Staying on message almost as important as having one


    The no-nonsense directive, four simple words, has become an oft-cited model of effective messaging. “It’s the economy, stupid.”
    James Carville used the blunt language to keep Bill Clinton’s successful 1992 presidential campaign on course. Carville well understood the dangers of getting sidetracked and losing focus while addressing secondary issues.
     There is an old expression, “If you stand for everything you stand for nothing.”
     Carville understood the danger.
     Over the years, ineffective communications and muddled messages have resulted in lost wars, broken marriages, failed elections and shuttered businesses. It is a lesson every great football coach, military strategist, CEO or political leader understands. Keep is simple. Stay on message. Do not get distracted.
      But the fine art of message discipline did not begin with James Carville. The sharing of the Gospel is the ultimate high-priority communication.
       “For I resolved to know nothing while I was with you except Jesus Christ and him crucified,” the Apostle Paul wrote to the church in Corinth.
      At the recently completed Annual Conference in Athens, Bishop Watson made it clear that evangelism remains the core DNA of United Methodists. In sharing his vision for North Georgia and the various mission and ministry efforts, Bishop Watson emphasized the importance of building Bridges of partnerships, across continents and nations as well as throughout our local communities.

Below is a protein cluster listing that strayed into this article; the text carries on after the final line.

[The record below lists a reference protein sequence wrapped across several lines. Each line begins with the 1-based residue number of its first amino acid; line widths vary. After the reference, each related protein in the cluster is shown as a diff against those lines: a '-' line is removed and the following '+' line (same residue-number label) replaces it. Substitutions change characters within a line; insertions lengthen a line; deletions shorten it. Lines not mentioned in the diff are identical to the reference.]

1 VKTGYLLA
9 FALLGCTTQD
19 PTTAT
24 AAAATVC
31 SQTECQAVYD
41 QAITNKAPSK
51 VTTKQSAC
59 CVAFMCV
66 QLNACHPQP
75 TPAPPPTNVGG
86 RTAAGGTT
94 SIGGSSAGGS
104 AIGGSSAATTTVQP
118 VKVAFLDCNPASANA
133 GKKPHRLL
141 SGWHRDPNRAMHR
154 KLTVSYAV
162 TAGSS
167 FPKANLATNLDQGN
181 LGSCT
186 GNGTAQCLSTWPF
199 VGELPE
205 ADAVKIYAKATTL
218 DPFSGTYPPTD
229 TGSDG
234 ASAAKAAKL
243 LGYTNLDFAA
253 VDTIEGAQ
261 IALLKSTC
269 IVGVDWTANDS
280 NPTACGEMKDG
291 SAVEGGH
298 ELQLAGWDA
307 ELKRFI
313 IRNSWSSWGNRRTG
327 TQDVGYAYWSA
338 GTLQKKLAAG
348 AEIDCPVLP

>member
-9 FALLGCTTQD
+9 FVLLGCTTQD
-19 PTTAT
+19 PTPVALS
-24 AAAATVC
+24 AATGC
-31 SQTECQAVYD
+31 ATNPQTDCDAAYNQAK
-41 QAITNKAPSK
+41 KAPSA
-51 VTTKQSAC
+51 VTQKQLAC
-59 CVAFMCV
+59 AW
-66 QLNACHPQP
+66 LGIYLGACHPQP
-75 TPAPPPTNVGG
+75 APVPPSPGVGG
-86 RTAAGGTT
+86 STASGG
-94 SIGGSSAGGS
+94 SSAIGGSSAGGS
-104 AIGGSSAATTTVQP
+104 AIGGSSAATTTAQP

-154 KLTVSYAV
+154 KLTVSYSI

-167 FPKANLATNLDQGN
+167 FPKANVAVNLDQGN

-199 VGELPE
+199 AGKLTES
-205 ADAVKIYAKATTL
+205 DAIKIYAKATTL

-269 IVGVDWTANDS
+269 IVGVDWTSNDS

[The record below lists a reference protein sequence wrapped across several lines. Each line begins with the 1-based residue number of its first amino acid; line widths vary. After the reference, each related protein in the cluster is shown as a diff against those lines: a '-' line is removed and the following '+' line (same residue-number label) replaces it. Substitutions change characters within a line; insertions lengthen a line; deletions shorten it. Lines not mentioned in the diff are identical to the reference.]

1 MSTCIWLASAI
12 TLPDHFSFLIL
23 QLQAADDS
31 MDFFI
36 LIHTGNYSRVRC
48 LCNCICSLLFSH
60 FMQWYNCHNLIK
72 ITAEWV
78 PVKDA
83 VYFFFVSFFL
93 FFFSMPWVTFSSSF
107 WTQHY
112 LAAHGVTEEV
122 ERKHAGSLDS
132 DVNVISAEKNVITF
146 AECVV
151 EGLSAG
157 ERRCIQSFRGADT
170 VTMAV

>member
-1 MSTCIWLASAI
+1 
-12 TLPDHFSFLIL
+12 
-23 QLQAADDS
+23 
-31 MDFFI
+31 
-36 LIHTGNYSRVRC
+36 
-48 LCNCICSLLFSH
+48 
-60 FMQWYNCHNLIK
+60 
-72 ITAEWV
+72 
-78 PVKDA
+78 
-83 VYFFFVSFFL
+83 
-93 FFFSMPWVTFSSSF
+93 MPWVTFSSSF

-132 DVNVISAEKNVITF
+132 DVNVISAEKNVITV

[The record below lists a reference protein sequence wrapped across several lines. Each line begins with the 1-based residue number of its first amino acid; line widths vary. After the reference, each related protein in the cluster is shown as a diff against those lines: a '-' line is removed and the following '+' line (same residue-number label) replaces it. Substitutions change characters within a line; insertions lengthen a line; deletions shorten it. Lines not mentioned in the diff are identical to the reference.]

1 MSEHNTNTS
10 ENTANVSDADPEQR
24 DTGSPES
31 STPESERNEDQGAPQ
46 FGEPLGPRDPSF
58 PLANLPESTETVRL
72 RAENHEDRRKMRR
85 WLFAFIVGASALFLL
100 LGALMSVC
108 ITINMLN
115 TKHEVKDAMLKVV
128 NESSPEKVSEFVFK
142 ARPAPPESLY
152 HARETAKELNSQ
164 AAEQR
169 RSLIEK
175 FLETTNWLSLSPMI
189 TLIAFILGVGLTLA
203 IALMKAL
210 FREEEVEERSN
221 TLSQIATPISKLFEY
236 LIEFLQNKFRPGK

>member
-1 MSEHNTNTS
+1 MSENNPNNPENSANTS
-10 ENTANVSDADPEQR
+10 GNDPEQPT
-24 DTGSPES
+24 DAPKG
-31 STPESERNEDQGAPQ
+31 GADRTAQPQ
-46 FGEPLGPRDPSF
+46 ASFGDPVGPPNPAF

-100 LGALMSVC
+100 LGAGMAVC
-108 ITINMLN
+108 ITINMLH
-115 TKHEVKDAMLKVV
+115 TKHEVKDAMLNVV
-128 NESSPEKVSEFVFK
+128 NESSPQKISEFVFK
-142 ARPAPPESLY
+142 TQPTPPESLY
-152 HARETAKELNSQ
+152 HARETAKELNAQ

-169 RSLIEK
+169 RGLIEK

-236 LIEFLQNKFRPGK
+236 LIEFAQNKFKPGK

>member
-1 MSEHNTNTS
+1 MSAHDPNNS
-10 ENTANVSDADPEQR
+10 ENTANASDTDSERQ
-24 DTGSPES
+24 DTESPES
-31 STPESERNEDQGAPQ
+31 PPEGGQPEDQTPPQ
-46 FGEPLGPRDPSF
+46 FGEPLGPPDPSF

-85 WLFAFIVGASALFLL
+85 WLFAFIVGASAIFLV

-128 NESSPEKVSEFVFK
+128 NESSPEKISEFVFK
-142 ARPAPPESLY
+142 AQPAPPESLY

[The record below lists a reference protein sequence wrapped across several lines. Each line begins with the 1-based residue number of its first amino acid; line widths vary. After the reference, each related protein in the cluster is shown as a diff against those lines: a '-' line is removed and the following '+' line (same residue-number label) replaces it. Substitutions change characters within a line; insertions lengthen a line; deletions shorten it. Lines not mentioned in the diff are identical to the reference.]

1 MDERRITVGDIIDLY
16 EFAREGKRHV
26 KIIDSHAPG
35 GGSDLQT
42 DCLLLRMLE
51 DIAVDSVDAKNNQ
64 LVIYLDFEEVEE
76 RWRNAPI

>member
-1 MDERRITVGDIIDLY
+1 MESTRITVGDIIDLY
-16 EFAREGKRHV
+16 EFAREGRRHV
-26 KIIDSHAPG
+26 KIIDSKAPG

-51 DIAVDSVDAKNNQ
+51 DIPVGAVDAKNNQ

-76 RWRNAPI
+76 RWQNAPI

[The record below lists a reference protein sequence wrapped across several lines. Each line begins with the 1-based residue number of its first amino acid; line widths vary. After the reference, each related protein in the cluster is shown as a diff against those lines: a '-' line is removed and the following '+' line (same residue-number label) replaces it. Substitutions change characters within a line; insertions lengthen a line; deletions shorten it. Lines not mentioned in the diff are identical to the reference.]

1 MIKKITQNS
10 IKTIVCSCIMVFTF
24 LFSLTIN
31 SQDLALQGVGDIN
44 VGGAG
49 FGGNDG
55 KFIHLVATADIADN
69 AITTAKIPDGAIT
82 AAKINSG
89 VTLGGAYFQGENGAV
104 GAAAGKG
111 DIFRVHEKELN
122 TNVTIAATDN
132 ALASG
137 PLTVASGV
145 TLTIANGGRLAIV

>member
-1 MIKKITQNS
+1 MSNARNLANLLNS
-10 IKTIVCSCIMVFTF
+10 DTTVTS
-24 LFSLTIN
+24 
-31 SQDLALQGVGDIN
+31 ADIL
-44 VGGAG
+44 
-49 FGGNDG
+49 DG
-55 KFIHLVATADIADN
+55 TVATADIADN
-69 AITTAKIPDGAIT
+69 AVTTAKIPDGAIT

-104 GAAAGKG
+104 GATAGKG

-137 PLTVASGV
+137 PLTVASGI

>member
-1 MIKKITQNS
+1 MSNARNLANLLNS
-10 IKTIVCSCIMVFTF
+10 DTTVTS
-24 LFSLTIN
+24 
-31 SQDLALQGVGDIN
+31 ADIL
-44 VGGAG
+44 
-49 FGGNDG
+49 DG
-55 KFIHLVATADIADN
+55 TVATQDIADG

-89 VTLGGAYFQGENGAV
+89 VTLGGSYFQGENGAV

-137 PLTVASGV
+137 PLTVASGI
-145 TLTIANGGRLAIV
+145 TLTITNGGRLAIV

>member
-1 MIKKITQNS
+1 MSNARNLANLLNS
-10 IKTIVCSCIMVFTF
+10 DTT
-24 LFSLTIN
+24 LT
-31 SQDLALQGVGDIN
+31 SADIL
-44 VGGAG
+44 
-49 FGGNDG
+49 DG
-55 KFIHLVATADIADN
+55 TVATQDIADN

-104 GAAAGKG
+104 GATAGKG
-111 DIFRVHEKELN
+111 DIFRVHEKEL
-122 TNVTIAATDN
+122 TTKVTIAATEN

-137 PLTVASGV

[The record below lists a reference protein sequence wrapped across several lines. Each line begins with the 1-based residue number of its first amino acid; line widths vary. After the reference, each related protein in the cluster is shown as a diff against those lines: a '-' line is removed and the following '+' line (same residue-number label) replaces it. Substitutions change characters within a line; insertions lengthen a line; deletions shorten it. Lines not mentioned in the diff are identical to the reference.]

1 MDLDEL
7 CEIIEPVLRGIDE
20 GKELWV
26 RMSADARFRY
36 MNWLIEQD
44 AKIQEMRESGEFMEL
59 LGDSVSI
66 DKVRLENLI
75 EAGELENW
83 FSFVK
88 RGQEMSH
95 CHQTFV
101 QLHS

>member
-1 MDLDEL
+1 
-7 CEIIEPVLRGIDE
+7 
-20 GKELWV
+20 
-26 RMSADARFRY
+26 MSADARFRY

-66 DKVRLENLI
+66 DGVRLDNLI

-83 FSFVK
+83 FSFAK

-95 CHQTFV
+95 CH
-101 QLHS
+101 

The 2012 Annual Conference was a reminder of our personal call to evangelism, to share the Good News. How often do we fail to maintain “message discipline” and get sidetracked by other issues?
      The Apostle Paul knew the risks of getting tangled up in local controversies, political squabbles and civil disputes, as did Jesus did before him.
     The religious hierarchy sought to drag Christ into the political quicksand: “Tell us then, what is your opinion? Is it right to pay taxes to Caesar or not?” (Matt 22:17).
      Jesus refused to be diverted from his core, life-saving message.
      There are no shortage of hot-button topics to be passionate about these days, from health care and taxation to women’s rights, environmental issues and immigration. My question: In articulating my insightful, learned, well-reasoned arguments, am I bringing anyone closer to the cross or potentially driving them away?
    Stop. I know the answer. I have never won anyone to Christ by sharing my passionate, thoughtful arguments for tort reform or a comprehensive energy policy.
     Let’s be honest, many people believe the church in the U.S. is, at its core, a quasi political organization with more interest in pushing legislation and winning elections than expanding the number of Elect.
    What is our message? How are we communicating it?
    In a pre-conference letter, Bishop Watson wrote: “For the last forty years World Methodist Evangelism has labored to see the Methodist movement alive, vibrant, growing and yearning to spread the good news of Christ Jesus throughout the whole world through word, deed, and sign that the world may know Jesus Christ as Lord and Savior. This is a holy calling and it is still our calling today!”
    Is this my message today or am I expending precious time and energy on secondary issues that divide more than unite?
        I know this much. When it comes to our core message as United Methodists it is not the economy, stupid. It is Jesus Christ and him crucified.
You can contact North Georgia Advocate editor Glenn Hannigan by email at